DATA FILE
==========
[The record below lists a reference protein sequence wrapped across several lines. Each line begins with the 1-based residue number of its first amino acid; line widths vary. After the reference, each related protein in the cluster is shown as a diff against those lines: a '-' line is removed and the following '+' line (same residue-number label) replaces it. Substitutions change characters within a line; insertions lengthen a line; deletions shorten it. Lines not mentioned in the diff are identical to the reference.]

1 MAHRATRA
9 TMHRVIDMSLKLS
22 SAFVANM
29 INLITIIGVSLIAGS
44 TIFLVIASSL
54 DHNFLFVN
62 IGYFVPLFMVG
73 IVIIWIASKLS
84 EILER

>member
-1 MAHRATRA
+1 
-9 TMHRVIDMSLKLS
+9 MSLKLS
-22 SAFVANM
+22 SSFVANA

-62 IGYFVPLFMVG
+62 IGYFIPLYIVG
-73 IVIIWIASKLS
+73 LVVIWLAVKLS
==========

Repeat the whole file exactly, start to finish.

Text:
[The record below lists a reference protein sequence wrapped across several lines. Each line begins with the 1-based residue number of its first amino acid; line widths vary. After the reference, each related protein in the cluster is shown as a diff against those lines: a '-' line is removed and the following '+' line (same residue-number label) replaces it. Substitutions change characters within a line; insertions lengthen a line; deletions shorten it. Lines not mentioned in the diff are identical to the reference.]

1 MAHRATRA
9 TMHRVIDMSLKLS
22 SAFVANM
29 INLITIIGVSLIAGS
44 TIFLVIASSL
54 DHNFLFVN
62 IGYFVPLFMVG
73 IVIIWIASKLS
84 EILER

>member
-1 MAHRATRA
+1 
-9 TMHRVIDMSLKLS
+9 MSLKLS
-22 SAFVANM
+22 SSFVANA

-62 IGYFVPLFMVG
+62 IGYFIPLYIVG
-73 IVIIWIASKLS
+73 LVVIWLAVKLS